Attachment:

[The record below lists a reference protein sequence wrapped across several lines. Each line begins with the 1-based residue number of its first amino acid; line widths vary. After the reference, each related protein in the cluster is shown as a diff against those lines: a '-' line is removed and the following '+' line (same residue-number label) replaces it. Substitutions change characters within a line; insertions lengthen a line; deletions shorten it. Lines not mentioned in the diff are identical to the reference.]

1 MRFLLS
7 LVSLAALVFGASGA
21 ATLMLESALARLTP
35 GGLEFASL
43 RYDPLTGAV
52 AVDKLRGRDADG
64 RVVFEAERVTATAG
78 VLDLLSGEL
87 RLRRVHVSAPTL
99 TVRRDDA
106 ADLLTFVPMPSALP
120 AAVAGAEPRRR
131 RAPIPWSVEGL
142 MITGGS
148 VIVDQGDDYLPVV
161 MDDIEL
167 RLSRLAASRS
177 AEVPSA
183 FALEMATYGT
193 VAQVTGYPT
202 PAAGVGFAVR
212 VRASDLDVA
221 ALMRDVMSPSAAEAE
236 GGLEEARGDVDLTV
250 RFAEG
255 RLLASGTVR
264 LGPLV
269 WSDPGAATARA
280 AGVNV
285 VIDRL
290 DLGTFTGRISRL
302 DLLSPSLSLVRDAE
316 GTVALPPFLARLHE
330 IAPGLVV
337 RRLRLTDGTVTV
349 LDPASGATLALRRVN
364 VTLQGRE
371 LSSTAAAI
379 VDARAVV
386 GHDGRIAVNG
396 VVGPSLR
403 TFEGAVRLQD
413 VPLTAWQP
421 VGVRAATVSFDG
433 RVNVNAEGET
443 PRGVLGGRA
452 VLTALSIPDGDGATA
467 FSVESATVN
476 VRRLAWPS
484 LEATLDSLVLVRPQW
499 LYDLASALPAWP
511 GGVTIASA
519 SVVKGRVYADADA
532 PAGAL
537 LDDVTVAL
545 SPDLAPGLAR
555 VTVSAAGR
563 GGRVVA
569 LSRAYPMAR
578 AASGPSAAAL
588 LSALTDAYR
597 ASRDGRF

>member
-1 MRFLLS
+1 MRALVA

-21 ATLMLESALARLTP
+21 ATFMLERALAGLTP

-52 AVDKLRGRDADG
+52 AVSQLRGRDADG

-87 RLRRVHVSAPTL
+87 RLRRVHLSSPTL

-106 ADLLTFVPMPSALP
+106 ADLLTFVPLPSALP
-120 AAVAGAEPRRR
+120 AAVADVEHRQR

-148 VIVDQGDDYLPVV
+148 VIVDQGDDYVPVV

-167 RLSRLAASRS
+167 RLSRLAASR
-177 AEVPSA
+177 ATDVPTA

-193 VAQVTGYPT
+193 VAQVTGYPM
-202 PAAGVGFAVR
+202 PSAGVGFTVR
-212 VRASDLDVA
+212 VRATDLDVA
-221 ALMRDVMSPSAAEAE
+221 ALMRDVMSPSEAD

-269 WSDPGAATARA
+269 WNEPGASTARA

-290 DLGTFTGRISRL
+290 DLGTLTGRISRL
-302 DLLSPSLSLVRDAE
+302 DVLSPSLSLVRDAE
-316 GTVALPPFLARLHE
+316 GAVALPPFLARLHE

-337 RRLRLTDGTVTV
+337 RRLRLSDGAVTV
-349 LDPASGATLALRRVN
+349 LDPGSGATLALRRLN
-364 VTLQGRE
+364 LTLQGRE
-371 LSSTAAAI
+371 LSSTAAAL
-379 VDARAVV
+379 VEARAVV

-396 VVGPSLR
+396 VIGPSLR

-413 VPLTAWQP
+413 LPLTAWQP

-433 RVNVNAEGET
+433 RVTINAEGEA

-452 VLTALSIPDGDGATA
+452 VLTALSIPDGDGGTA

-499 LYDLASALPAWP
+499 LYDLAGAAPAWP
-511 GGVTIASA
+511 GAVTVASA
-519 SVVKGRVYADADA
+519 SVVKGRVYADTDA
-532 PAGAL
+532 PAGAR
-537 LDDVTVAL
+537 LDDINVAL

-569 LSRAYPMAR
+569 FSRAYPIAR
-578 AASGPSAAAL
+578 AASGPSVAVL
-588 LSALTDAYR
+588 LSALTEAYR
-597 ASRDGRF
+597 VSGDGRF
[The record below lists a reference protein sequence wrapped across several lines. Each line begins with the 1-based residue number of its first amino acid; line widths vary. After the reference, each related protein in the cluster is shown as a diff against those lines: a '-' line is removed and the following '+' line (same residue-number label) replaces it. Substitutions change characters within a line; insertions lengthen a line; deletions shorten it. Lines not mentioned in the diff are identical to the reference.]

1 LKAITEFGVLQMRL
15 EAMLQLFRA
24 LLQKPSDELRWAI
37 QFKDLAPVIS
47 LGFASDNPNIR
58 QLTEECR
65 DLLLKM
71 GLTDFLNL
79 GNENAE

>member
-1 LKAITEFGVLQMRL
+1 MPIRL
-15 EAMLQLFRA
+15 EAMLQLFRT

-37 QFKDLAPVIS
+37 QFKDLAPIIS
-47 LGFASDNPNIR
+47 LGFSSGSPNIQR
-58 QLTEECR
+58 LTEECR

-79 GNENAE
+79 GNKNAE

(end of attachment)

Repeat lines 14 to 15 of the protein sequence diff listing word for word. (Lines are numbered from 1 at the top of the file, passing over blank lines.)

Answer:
131 RAPIPWSVEGL
142 MITGGS